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3 Reasons I Denounce Thanksgiving

I am a first-generation American citizen. My mother was a refugee from Germany in 1951. My father naturalized in the mid-50s from Italy. And while I am thankful that I didn't grow up in war-torn Germany or in poverty over in Italy, I've never really felt "home" here.


This past year I have doing a new layer of digging to understand myself better, and more importantly, learning new tools to become a more authentic me more and more every day. My word of 2023 has been compassion and I've been focused on living according to what St. Francis of Assisi prayed, "to seek to understand, rather than to be understood." I'm at the point where it's too hard for me to stay silent or just yes people to death and hold in the resentment. As MLK Jr. said, "He who passively accepts evil is as much involved in it as he who helps to perpetrate it." Staying silent is no longer the right thing for me to do here.


Matthew 23:23 Jesus calls out the religious leaders and says, "With false faces, you are careful to do what tribal law says by giving a tenth of each little herb in your garden, but you ignore the more important instructions such as justice, kindness, and honesty."


What does this have to do with Thanksgiving? Everything.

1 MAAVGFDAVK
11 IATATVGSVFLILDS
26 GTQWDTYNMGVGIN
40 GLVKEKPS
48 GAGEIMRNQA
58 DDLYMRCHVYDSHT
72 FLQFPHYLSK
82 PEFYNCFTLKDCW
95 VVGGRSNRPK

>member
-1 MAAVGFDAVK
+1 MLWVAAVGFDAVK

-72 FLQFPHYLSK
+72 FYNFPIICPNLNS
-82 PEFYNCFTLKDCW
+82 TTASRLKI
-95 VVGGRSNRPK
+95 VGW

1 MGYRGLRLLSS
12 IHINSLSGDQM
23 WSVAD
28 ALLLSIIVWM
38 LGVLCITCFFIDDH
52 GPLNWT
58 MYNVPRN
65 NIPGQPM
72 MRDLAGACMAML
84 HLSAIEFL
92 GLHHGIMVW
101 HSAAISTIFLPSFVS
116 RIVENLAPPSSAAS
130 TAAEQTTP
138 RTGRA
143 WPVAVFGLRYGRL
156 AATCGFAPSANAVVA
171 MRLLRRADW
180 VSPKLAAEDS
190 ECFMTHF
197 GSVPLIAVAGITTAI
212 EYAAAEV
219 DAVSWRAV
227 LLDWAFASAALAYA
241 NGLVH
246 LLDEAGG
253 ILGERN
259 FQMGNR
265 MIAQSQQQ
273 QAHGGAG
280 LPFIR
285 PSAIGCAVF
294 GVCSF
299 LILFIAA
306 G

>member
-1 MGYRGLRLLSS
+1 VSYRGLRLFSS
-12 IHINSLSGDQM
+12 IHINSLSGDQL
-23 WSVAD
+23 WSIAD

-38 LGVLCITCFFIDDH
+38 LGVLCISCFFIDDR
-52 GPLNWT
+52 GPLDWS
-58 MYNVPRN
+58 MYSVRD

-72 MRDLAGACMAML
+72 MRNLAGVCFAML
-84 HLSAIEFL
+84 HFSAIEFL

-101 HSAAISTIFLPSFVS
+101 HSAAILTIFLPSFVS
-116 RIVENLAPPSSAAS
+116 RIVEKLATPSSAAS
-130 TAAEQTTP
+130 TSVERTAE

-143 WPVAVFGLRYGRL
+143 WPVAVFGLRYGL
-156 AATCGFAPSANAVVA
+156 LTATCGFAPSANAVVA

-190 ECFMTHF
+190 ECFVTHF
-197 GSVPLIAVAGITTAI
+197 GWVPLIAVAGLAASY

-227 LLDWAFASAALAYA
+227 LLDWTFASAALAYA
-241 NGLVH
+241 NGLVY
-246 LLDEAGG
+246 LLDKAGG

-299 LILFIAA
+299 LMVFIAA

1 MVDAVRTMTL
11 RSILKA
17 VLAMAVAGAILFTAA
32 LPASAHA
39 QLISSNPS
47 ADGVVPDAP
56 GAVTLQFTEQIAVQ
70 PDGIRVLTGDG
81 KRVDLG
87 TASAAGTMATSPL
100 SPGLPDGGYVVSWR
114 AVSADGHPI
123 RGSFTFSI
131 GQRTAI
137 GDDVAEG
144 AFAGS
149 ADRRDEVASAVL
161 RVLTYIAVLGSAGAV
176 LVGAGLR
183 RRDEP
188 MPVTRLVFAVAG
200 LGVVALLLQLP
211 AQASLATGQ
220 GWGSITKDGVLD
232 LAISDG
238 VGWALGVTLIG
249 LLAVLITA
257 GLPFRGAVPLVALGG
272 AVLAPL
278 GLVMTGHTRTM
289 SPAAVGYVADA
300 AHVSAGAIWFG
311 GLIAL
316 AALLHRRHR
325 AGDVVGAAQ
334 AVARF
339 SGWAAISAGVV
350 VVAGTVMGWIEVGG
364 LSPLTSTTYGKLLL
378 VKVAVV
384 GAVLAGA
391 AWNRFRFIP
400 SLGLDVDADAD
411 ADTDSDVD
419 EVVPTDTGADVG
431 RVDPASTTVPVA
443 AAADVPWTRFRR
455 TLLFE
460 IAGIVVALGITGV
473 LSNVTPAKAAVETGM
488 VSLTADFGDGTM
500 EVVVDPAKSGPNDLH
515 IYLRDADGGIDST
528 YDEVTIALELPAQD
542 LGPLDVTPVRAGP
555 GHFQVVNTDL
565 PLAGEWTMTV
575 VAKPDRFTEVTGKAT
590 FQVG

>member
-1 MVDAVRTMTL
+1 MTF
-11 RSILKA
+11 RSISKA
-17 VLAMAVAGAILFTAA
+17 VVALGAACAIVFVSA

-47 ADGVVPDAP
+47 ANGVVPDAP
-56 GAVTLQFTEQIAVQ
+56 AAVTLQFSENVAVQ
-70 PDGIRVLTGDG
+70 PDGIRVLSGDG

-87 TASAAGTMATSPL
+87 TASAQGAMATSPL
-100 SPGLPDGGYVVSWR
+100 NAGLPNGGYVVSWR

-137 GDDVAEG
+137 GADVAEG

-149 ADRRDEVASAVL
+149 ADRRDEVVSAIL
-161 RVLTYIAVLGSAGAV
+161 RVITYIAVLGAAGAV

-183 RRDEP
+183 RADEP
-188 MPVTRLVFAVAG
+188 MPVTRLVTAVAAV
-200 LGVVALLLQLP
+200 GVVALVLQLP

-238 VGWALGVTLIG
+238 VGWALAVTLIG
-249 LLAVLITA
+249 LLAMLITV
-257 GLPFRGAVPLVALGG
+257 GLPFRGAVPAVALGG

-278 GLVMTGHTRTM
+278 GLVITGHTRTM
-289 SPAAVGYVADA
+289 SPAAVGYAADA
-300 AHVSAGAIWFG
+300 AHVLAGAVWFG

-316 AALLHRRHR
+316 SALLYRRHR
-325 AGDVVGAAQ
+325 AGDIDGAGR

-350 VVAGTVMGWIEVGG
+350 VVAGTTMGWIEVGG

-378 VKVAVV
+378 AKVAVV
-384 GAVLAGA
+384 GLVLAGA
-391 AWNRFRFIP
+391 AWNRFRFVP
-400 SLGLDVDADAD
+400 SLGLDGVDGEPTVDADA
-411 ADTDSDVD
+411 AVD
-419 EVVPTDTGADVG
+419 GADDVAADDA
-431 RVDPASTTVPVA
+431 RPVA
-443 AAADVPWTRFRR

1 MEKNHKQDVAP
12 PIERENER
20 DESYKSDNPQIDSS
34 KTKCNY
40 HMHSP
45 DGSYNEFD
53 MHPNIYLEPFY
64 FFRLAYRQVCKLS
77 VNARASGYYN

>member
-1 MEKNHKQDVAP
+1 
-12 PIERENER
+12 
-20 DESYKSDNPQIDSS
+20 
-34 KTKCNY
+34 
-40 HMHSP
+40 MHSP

Here are the three main reasons I no longer celebrate Thanksgiving and officially denounce it as an evil tradition that continues to perpetuate injustice, hate, and lies.


Reason #1: Genocide & Oppression

How long has it been since you knew the truth about the "first Thanksgiving?" If you haven't heard or read the Native telling, here's an article that has several links to do so.


"At noon on every Thanksgiving Day, hundreds of Native people from around the country gather at Cole's Hill, which overlooks Plymouth Rock, for the National Day of Mourning. It is an annual tradition started in 1970, when Wampanoag Wamsutta (Frank) James was invited by the Commonwealth of Massachusetts to give a speech at an event celebrating the 350th anniversary of the Pilgrims’ arrival and then disinvited after the event organizers discovered his speech was one of outrage over the “atrocities” and “broken promises” his people endured." (ICT article)


It's now been 402 years, and still, Americans gather around dinner tables every year as if nothing horrific happened. As the quote above from James Baldwin states, "Nothing can be changed until it's faced." When will you face this truth?


"Learn to do what is good.

Pursue justice.

Correct the oppressor.

Defend the rights of the fatherless.

Plead the widow’s cause."


I'm doing my best to keep learning and listening. My heart is guided by God's justice. Now I'm speaking out to correct the oppressors. Thanksgiving is an evil tradition, one that as a believer and follower of God's will for me, I can no longer "celebrate" and have a clean heart and conscience. I will continue to listen to Indigenous voices and Isaiah's guidance to keep on the path of change for God's justice.



Reason #2: Traditions Are Guilt Trips From Dead People